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Marriott Data Breach [from Starwood database] : 500 Million Guests affected

Marriott Data Breach [from Starwood database] : 500 Million Guests affected

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Old Apr 4, 19, 10:42 pm   -   Wikipost
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From Starwood Lurker team :
Please visit  info.starwoodhotels.com  for more information about this incident, available resources and steps you can take.

Marriott has announced a massive breach of data belonging to 500 million guests who stayed at hotel brands including W, Sheraton, and Westin.
Marriott announced on Friday that it had "taken measures to investigate and address a data security incident" that stemmed from its Starwood guest authorization database.
The company said it believes that around 500 million people's information was accessed, including an unspecified number who had their credit card details taken. It affects customers who made bookings on or before September 10, 2018.

http://uk.businessinsider.com/marrio...8-11?r=US&IR=T
https://www.prnewswire.com/news-rele...300758155.html

You can enroll in the "identity" monitoring service provided by Marriott due to this breach here, it cannot be called "credit monitoring" because it doesn't provide access to viewing credit bureau report data (as held by Equifax, TransUnion, Experian) nor notifications when credit report data changes :
https://answers.kroll.com/us/index.html
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Old Dec 1, 18, 3:46 pm
  #241  
 
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Originally Posted by GUWonder View Post


That is anything but certain unless and until we know more about what happened than what Marriott has publicly disclosed in the open.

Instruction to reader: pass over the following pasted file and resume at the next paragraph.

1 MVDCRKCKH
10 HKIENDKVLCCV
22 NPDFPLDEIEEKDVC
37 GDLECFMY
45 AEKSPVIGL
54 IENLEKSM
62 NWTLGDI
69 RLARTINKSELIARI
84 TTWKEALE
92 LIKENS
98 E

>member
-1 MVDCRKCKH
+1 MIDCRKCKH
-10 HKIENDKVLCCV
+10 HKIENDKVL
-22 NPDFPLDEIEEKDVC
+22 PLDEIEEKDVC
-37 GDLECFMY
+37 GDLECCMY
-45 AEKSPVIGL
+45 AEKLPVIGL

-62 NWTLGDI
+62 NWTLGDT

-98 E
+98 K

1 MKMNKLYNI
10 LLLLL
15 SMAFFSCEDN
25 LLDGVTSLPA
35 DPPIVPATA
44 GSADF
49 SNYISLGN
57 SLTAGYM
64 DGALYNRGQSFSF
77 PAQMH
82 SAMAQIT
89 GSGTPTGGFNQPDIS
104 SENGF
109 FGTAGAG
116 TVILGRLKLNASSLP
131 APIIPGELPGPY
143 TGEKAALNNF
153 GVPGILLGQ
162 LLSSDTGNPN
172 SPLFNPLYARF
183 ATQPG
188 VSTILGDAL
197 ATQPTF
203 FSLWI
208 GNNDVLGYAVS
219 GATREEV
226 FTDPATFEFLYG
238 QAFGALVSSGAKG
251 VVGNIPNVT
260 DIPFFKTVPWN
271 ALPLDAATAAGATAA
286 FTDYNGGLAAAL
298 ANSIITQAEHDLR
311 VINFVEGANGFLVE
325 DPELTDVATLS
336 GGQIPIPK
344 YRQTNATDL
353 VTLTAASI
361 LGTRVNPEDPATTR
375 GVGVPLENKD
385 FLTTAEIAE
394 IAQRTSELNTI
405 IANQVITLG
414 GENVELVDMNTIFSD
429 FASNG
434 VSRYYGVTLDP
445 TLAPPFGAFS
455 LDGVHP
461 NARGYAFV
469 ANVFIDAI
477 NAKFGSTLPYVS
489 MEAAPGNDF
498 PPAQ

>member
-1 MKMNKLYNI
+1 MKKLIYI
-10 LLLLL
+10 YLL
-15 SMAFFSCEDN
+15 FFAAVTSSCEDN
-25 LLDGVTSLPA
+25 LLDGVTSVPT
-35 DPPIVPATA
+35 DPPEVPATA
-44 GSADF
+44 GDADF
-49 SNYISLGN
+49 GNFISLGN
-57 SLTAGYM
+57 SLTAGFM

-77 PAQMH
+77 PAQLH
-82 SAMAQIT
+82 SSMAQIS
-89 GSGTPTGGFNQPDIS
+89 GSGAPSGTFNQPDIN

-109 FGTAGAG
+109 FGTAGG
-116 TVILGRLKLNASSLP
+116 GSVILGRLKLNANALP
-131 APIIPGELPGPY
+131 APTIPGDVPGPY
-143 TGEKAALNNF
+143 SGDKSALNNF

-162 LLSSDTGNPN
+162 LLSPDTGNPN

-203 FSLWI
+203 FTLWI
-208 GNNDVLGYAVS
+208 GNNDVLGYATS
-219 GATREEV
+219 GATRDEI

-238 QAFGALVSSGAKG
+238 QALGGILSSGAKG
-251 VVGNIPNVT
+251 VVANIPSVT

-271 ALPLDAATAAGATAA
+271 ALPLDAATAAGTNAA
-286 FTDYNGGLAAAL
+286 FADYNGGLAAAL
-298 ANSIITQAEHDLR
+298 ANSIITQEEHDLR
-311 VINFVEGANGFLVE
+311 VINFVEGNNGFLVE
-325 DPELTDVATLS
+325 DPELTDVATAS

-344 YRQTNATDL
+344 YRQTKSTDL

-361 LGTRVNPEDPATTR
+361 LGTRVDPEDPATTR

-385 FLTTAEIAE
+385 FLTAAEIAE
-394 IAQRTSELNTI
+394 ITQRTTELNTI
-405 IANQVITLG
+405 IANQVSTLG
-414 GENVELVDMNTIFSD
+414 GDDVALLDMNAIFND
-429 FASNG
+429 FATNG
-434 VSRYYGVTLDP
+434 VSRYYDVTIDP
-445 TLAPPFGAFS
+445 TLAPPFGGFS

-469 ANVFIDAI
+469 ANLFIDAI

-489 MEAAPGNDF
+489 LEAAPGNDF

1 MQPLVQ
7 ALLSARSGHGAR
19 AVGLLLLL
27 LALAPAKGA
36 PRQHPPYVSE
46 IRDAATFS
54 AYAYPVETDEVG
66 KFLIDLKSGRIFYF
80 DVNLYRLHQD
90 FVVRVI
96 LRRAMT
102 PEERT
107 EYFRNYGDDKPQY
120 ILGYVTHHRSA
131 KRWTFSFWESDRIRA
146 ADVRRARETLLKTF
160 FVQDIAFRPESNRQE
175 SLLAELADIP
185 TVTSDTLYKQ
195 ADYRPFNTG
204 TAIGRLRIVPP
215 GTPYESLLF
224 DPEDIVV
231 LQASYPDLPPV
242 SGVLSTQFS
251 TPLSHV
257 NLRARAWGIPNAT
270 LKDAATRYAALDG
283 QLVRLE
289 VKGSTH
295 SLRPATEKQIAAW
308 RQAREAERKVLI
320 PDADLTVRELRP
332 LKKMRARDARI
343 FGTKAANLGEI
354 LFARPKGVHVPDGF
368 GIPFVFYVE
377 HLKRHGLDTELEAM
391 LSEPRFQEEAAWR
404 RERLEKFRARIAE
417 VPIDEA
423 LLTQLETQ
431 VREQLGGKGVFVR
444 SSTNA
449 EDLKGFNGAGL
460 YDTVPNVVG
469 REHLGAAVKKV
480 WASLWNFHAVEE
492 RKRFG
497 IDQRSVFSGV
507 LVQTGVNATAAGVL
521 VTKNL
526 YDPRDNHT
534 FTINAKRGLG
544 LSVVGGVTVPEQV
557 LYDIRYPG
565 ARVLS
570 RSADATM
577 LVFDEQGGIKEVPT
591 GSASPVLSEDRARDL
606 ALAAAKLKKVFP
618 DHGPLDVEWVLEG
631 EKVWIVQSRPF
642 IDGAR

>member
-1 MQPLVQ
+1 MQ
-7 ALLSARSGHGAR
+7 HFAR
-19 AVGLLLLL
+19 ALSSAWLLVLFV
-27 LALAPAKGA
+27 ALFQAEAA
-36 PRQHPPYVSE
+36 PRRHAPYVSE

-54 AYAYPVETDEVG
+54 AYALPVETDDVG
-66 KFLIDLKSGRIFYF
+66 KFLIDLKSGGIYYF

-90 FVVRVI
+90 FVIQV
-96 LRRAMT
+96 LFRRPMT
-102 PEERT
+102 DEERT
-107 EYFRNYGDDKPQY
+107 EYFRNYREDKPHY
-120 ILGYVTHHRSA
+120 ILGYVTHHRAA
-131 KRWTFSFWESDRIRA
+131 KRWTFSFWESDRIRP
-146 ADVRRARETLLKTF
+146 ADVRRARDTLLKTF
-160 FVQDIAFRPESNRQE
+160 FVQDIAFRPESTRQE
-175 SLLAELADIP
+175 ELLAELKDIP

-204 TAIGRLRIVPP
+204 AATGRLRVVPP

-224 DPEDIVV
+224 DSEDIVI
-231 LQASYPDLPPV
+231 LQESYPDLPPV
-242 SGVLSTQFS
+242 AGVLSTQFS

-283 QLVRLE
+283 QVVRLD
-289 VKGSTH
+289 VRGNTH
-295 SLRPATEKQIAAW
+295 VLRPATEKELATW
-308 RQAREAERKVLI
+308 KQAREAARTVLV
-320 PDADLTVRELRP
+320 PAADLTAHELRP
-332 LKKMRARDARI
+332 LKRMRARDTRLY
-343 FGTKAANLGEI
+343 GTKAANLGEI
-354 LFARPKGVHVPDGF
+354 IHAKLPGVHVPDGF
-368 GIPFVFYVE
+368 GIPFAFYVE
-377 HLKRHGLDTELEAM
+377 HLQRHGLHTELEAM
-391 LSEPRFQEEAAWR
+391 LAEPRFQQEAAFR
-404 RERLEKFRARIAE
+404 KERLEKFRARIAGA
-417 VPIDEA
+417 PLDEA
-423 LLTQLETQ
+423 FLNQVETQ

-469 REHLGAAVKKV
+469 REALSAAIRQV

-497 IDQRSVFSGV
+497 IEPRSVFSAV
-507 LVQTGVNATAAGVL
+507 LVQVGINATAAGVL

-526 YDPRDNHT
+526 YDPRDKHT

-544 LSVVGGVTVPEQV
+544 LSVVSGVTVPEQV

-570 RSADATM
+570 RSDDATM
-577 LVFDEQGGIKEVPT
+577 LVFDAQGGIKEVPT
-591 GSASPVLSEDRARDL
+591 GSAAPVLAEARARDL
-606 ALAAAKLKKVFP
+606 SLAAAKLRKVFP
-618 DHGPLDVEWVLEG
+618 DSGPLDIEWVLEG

Naah. The source of this is an easy layup.

Lets see ... someone planted a system for mining data in 2014. The data they pulled had the ability to track who and where, but the credit card data was potentially encrypted. Certainly in the past four years, if this was done for economic purposes, Amex would have noticed a pattern of fraud tied to SPG Amex holders since they would have been disproportionately impacted by any fraud aspects of that. Seen any reports on here from SPG Amex holders ... saying they were victims of fraud? Many of us have monitoring services that detect identity information being sold on the dark web. Again ... seen any reports of that from legacy SPG folks? The lack of selling that information again suggests a state actor.

And then, they've been mining the data since 2014. Most of the economic data breaches are usually hit and run, rather than extended mining.

The outrage here at the legacy SPG folks should really be focused on a certain state actor.
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Old Dec 1, 18, 4:33 pm
  #242  
 
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I don't see any reason a hotel should keep any passport data on file. Even if they are scanned by international properties they should be deleted upon check out. I get why airlines require it but hotels no. Even homeland claim to destroy some bio/facial data they collect from travellers. (Well citizens, not visitors or residents.)
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Old Dec 1, 18, 5:09 pm
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Originally Posted by Antarius View Post
RDP on servers running EOL Operating Systems open to the public internet is not indicative of state actor sophistication.

it reeks of weapons grade incompetence.
One does not exclude the other. I do agree that AX would have noticed a disproportional increase in fraud on the SPG cards and for an exploit that is 4 years old, there is no point in saving PCI for later use - most early cards would be expired by now. Of course, if it took longer to get the keys - maybe access to PCI is more recent.

Anyhow - how did you come up with RDP on old windows systems? I haven't seen that - did I miss anything?
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Old Dec 1, 18, 5:14 pm
  #244  
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Still haven't received any notification from Marriott and live in a jurisdiction where it is a legal requirement to inform potential victims as soon as a breach is found. Maybe I need to plug in my fax machine from 1998?